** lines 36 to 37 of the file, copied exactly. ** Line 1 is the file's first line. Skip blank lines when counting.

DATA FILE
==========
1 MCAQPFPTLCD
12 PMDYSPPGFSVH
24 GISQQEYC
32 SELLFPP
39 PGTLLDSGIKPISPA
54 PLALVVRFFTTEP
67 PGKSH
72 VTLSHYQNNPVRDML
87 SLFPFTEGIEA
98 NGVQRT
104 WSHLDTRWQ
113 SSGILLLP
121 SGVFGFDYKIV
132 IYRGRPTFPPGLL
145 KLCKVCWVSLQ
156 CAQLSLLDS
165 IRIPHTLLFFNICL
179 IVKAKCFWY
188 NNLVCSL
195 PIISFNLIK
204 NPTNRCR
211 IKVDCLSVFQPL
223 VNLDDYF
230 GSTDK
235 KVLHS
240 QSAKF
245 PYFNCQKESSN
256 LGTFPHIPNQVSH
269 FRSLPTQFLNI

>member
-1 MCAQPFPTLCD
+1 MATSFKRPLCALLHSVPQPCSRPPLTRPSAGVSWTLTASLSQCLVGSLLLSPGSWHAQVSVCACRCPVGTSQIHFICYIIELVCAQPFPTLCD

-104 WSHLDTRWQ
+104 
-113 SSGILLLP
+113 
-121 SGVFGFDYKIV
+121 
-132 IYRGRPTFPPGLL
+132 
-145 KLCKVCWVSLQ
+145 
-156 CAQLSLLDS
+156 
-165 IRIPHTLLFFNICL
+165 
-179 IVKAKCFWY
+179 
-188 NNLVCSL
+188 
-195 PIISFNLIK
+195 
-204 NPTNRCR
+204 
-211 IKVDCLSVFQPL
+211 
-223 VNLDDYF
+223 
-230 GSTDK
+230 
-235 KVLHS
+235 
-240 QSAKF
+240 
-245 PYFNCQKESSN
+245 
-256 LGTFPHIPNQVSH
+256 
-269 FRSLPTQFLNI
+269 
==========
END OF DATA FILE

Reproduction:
+113 
-121 SGVFGFDYKIV